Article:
As the bill takes its final shape, some local residents say they are optimistically concerned about the programs prospects.
Im waiting to see what it looks like, said Ms. Hoyle. I want to see it in writing.
For the most part, the legislation would create a drug benefit plan while providing a new role for private health plans in Medicare. Difference exists in the House and Senate bill on how much of the drug costs the government would pay after Medicare participants pay a monthly premium and annual deductible.
North Carolinas congressional delegation split on the legislation. In the House, seven of 12 representatives voted against the plan. Tenth District Rep. Cass Ballenger voted in favor of it.
In the Senate, Republican Sen. Elizabeth Dole voted for the plan. Democrat and presidential candidate John Edwards voted against.
We dont know how its going to end up, said Shelby Family Practice physician Dr. Larry Smith. Once the bureaucrats start setting the rules, it could be a whole new, different plan.
Smith said he has two major concerns the impact the plan may have on existing programs and Medicares role in the prescription drug business.
According to Smith, some current drug benefit plans allow patients to pay less for prescription drugs. One plan, Smith said, allows patients to pay about $15 for some drugs.
Smith also said the governments efforts to control drug costs could decrease the amount of sample drugs companies will provide physicians. Those samples, Smith said, are usually given to patients who can not afford the prescription.
There are good sides and there are bad sides, said Smith. Its too early to know.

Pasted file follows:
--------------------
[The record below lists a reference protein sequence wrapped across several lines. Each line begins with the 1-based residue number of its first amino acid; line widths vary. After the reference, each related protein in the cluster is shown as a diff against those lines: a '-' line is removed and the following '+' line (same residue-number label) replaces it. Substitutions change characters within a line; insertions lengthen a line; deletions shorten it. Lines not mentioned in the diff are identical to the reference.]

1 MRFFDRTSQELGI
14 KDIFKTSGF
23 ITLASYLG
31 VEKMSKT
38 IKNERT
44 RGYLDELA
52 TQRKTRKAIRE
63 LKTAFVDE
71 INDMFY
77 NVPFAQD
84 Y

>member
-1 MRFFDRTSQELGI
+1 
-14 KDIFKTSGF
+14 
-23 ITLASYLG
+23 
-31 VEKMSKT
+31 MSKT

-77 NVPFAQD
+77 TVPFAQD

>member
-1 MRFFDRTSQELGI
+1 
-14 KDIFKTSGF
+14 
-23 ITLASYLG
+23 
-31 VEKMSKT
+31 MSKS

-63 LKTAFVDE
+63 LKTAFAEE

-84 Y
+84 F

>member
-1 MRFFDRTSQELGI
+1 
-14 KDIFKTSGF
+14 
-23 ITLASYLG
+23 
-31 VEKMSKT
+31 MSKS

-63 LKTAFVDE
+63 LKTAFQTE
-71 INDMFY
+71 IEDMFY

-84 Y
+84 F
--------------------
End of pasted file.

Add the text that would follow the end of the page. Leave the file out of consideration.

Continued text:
Besides the prescription drug costs, Smith said he was concerned that Medicare would tell doctors what drugs to prescribe.
My concern is, Will it restrict the care we can give to people, said Smith.
WHO IS ALBRIGHT? NO FIRST REFERENCE/CT
Albright said lowering the cost in prescription drugs could hinder the operations of his business. Currently Albrights business makes less than 20 percent in profits from the prescription it fills. A cut in costs could lower that to 12 to 13 percent, he said.
That is getting into the overhead costs, Smith said. That is the big thing Im worried about.
Albright said the cuts would not only affect locally owned pharmacies, but also larger companies as well.
If a lot of pharmacies take a big hit, a lot are going to go out of business, said Smith.
Ms. Hoyle and Ms. Marsh said they are concerned about the costs senior citizens would have to pay under the plan. Ms. Marsh, in particular, said she did not want to see Medicare premiums rise because of the plan.
In 2010, the House version of the bill calls for Medicares prices to compete with private plans, which could increase premiums by as much as 25 percent, according to a Medicare report.
It could help if it doesnt run up the cost of Medicare, Ms. Marsh said. It could help us in the long run.
Democrat Edwards Takes Lead In South Carolina
POSTED: 12:43 PM EDT September 30, 2003